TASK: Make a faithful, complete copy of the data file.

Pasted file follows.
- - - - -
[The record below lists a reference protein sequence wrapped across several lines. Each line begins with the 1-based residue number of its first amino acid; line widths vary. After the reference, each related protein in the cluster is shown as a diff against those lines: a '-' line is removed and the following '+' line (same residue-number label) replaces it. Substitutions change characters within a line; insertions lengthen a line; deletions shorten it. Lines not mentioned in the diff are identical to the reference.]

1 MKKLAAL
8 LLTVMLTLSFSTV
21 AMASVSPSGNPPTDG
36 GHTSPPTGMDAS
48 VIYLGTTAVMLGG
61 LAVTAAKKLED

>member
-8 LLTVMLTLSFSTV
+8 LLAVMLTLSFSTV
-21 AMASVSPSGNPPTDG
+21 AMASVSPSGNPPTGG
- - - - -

[The record below lists a reference protein sequence wrapped across several lines. Each line begins with the 1-based residue number of its first amino acid; line widths vary. After the reference, each related protein in the cluster is shown as a diff against those lines: a '-' line is removed and the following '+' line (same residue-number label) replaces it. Substitutions change characters within a line; insertions lengthen a line; deletions shorten it. Lines not mentioned in the diff are identical to the reference.]

1 MKKLAAL
8 LLTVMLTLSFSTV
21 AMASVSPSGNPPTDG
36 GHTSPPTGMDAS
48 VIYLGTTAVMLGG
61 LAVTAAKKLED

>member
-8 LLTVMLTLSFSTV
+8 LLAVMLTLSFSTV
-21 AMASVSPSGNPPTDG
+21 AMASVSPSGNPPTGG